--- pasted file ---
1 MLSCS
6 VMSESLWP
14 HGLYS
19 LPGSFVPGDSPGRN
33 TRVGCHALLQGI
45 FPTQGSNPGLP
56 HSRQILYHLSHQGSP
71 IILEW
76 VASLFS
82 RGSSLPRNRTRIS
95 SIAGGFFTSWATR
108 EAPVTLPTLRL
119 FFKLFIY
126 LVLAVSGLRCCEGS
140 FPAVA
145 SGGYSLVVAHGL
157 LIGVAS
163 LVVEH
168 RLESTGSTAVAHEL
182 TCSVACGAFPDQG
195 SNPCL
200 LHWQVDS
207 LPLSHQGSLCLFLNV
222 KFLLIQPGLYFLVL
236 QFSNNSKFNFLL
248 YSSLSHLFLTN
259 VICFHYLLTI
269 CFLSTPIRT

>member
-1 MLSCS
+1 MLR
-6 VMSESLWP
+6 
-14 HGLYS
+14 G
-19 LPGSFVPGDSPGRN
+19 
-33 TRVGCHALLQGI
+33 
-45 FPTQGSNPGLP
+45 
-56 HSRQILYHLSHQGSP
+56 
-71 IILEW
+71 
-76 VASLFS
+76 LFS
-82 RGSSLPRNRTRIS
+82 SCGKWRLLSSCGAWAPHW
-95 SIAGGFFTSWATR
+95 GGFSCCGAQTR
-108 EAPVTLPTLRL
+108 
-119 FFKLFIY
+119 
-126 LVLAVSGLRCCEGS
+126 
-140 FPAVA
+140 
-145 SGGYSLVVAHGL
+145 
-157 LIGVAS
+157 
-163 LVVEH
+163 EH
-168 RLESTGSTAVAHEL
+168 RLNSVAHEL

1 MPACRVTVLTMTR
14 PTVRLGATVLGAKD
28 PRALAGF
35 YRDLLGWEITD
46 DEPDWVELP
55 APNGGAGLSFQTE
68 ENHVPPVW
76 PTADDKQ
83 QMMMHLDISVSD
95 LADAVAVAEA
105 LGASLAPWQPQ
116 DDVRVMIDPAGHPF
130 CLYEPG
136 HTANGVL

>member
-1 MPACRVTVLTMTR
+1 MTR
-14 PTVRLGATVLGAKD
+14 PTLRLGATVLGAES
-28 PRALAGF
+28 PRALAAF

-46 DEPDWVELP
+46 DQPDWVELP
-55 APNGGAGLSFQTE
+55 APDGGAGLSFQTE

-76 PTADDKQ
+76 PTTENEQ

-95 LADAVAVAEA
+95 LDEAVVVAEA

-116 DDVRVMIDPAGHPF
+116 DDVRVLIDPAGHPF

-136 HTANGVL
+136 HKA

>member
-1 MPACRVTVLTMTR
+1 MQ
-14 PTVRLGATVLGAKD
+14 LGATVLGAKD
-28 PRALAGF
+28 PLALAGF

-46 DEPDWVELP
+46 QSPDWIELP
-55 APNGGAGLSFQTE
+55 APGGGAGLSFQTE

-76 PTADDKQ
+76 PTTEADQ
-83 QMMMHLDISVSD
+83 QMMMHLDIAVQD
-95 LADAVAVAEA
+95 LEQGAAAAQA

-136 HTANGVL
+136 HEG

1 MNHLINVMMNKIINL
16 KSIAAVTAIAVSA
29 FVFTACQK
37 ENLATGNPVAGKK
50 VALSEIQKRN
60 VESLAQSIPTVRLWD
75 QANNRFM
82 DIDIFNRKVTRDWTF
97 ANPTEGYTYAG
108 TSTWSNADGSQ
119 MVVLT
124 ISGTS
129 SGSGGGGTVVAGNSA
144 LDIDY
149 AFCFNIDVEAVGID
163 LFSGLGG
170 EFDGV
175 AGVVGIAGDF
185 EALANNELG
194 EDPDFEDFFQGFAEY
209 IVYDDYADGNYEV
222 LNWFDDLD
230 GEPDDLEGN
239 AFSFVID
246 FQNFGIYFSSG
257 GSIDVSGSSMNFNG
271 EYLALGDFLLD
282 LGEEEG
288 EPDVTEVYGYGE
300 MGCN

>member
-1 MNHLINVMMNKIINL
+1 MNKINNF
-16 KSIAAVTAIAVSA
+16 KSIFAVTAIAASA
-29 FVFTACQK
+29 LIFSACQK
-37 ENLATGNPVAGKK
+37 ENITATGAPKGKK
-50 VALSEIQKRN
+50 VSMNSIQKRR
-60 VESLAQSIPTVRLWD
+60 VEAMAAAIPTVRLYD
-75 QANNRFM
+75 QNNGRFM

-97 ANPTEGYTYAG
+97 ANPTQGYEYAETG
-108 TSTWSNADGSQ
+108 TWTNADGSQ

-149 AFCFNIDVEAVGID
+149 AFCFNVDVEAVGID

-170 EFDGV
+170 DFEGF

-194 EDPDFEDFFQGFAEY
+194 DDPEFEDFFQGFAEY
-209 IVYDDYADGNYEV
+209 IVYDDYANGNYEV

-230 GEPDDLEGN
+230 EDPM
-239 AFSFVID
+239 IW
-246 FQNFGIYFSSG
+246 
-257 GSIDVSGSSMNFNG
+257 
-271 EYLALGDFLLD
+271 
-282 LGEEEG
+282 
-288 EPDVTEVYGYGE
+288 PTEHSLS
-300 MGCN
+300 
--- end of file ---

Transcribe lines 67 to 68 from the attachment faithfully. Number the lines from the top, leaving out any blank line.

+168 RLNSVAHEL

1 MPACRVTVLTMTR